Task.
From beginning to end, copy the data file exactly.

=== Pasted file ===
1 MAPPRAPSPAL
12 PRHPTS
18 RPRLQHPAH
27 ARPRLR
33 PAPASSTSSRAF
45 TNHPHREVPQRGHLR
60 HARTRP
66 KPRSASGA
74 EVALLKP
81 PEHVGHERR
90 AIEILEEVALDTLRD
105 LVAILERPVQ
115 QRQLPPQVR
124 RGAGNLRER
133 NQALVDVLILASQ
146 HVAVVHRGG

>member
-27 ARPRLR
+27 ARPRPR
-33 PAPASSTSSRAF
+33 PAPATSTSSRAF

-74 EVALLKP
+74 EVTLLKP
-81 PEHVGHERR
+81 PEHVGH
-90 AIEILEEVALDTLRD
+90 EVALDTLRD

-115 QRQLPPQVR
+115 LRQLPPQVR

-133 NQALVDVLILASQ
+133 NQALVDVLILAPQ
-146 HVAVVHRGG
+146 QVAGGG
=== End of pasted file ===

1 MAPPRAPSPAL
12 PRHPTS
18 RPRLQHPAH
27 ARPRLR
33 PAPASSTSSRAF
45 TNHPHREVPQRGHLR
60 HARTRP
66 KPRSASGA
74 EVALLKP
81 PEHVGHERR
90 AIEILEEVALDTLRD
105 LVAILERPVQ
115 QRQLPPQVR
124 RGAGNLRER
133 NQALVDVLILASQ
146 HVAVVHRGG

>member
-27 ARPRLR
+27 ARPRPR
-33 PAPASSTSSRAF
+33 PAPATSTSSRAF

-74 EVALLKP
+74 EVTLLKP
-81 PEHVGHERR
+81 PEHVGH
-90 AIEILEEVALDTLRD
+90 EVALDTLRD

-115 QRQLPPQVR
+115 LRQLPPQVR

-133 NQALVDVLILASQ
+133 NQALVDVLILAPQ
-146 HVAVVHRGG
+146 QVAGGG